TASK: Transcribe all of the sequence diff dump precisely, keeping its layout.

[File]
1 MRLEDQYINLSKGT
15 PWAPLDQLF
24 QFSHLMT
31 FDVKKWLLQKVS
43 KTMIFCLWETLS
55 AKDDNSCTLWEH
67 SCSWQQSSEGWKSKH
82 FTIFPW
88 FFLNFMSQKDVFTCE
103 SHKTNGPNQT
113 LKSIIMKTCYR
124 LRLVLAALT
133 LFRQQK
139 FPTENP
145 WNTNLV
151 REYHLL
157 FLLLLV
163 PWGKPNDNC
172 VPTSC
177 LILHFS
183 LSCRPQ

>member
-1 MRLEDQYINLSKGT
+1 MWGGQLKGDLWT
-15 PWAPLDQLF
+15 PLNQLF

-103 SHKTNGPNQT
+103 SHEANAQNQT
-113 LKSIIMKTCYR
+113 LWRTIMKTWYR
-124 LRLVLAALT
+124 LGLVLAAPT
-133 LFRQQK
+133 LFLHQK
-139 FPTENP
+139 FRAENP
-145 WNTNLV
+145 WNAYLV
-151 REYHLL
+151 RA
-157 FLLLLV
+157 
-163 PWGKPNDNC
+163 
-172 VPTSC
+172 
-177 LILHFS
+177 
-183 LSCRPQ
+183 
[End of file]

1 MRLEDQYINLSKGT
15 PWAPLDQLF
24 QFSHLMT
31 FDVKKWLLQKVS
43 KTMIFCLWETLS
55 AKDDNSCTLWEH
67 SCSWQQSSEGWKSKH
82 FTIFPW
88 FFLNFMSQKDVFTCE
103 SHKTNGPNQT
113 LKSIIMKTCYR
124 LRLVLAALT
133 LFRQQK
139 FPTENP
145 WNTNLV
151 REYHLL
157 FLLLLV
163 PWGKPNDNC
172 VPTSC
177 LILHFS
183 LSCRPQ

>member
-1 MRLEDQYINLSKGT
+1 MWGGQLKGDLWT
-15 PWAPLDQLF
+15 PLNQLF

-103 SHKTNGPNQT
+103 SHEANAQNQT
-113 LKSIIMKTCYR
+113 LWRTIMKTWYR
-124 LRLVLAALT
+124 LGLVLAAPT
-133 LFRQQK
+133 LFLHQK
-139 FPTENP
+139 FRAENP
-145 WNTNLV
+145 WNAYLV
-151 REYHLL
+151 RA
-157 FLLLLV
+157 
-163 PWGKPNDNC
+163 
-172 VPTSC
+172 
-177 LILHFS
+177 
-183 LSCRPQ
+183 